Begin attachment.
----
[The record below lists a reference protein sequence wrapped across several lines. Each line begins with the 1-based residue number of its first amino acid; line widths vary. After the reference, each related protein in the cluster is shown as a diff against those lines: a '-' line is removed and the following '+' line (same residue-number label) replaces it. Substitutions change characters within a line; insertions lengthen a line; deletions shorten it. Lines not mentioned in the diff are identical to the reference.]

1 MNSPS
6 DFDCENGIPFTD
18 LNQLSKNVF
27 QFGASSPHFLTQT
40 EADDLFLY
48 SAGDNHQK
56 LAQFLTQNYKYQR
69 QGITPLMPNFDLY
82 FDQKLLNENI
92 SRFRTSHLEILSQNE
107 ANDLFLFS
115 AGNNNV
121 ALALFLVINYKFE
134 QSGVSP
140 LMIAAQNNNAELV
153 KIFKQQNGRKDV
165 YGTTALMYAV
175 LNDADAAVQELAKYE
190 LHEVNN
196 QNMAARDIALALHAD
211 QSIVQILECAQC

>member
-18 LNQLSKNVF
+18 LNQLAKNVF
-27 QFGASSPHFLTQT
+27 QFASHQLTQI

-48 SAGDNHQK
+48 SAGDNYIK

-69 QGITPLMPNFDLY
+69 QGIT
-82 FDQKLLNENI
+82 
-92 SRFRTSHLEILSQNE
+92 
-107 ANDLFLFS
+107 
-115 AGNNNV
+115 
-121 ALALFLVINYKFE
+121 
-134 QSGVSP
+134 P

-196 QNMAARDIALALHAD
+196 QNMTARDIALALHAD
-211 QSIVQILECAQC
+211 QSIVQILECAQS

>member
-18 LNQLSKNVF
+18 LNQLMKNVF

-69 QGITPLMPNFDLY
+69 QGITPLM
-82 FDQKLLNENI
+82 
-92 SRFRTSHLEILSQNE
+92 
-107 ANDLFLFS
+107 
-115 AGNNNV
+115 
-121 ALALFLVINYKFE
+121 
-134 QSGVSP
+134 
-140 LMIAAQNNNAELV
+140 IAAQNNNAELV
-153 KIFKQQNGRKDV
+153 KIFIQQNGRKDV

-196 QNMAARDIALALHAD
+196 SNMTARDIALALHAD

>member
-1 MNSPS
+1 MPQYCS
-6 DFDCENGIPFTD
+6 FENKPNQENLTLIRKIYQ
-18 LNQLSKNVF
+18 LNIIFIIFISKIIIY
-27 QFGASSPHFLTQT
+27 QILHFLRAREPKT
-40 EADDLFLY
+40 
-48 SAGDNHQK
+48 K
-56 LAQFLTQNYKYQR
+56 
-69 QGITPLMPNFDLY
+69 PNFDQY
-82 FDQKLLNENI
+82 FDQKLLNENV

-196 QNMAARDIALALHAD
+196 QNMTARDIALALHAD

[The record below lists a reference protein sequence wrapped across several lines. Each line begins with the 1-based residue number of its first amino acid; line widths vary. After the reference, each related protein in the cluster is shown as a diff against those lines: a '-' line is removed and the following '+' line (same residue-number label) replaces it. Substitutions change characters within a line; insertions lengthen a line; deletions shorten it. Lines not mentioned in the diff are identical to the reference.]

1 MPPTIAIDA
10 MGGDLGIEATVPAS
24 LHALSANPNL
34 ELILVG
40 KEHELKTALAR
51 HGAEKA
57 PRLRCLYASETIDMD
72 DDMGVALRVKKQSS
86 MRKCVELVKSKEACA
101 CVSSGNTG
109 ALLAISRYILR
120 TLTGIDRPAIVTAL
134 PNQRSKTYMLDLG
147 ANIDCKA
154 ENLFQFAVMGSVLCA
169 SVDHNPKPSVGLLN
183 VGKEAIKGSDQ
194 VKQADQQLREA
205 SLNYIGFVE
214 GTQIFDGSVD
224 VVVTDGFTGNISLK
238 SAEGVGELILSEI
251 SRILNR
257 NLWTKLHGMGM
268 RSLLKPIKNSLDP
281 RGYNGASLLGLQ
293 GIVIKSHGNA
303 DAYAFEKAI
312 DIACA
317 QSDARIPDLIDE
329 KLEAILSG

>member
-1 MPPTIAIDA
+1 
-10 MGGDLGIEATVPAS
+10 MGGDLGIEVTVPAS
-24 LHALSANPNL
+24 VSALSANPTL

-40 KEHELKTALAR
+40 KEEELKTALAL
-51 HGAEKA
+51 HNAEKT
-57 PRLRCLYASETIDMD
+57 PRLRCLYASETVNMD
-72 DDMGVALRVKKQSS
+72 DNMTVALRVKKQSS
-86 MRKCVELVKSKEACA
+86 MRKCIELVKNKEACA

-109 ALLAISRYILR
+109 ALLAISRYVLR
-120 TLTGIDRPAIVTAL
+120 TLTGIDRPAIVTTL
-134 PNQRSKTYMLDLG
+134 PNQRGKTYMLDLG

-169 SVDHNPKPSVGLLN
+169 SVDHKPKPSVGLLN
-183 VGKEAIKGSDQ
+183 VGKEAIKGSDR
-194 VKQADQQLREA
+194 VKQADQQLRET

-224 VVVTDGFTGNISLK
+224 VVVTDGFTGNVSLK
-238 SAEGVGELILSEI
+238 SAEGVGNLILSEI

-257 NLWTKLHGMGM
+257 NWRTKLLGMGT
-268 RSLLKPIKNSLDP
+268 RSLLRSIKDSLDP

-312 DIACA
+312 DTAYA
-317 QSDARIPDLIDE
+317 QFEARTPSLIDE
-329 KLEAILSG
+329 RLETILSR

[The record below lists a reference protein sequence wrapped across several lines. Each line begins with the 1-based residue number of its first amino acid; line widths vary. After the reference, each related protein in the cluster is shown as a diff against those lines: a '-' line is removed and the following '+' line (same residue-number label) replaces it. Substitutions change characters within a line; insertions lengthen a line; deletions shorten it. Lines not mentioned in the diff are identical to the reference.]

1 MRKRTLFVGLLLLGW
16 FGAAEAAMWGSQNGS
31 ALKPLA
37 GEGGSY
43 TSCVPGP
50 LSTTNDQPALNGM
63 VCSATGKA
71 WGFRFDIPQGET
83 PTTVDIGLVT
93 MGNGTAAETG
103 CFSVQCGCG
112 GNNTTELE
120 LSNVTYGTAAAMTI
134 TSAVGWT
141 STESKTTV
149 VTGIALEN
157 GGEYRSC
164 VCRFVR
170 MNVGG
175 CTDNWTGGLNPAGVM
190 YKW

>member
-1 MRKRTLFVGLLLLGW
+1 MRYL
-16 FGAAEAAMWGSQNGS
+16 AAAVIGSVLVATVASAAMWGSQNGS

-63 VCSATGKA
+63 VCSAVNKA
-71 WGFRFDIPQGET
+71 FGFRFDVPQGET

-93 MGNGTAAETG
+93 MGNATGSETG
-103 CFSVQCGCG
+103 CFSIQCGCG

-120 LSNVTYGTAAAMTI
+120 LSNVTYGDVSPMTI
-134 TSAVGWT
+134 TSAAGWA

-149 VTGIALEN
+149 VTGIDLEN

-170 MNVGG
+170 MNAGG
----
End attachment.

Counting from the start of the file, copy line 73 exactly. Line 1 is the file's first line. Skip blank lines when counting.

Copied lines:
+1 MPQYCS